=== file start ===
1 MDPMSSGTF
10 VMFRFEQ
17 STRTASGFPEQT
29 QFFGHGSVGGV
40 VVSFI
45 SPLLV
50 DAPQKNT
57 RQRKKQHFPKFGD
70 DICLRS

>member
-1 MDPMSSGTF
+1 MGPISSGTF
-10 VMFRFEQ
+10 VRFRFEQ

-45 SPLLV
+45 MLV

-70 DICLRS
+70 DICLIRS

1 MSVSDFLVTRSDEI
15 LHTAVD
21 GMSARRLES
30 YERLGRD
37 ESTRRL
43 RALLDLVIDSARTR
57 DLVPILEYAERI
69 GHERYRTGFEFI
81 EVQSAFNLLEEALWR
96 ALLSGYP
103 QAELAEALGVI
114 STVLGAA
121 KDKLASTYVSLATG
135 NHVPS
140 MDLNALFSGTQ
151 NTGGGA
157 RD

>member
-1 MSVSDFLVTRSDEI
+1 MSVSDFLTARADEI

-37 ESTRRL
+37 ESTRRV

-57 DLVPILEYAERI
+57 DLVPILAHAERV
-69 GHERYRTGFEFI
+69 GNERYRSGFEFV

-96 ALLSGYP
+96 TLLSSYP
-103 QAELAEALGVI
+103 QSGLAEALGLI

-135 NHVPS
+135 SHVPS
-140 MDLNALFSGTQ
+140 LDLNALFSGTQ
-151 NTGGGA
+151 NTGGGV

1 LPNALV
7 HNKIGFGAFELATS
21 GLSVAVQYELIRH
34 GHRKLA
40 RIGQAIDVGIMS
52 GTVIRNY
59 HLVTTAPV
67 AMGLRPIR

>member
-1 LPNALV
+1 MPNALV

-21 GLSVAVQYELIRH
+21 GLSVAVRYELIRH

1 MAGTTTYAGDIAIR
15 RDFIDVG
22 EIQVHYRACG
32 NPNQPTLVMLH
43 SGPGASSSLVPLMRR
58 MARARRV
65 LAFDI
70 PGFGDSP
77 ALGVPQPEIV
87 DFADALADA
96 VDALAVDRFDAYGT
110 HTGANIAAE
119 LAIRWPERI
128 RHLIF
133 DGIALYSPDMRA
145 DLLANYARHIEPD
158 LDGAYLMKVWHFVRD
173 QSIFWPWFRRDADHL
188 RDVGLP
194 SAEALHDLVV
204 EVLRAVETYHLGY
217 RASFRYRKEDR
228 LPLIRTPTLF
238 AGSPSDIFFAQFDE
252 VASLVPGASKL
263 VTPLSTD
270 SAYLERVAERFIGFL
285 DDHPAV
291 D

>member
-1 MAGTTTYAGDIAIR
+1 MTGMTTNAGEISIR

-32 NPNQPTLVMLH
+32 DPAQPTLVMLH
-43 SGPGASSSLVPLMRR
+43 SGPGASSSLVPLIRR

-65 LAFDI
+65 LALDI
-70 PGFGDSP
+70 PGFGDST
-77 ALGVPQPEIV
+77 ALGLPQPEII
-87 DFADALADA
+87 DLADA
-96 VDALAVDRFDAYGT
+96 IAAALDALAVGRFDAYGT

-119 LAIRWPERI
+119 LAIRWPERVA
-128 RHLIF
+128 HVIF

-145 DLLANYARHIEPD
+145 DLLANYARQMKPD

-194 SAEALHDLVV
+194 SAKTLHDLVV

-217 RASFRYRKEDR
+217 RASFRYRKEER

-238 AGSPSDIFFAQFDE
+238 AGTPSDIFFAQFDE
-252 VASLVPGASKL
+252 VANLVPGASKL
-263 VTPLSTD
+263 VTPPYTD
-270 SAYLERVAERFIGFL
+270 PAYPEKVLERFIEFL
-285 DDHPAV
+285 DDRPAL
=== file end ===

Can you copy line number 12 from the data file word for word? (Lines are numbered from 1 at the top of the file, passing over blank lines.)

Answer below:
+1 MGPISSGTF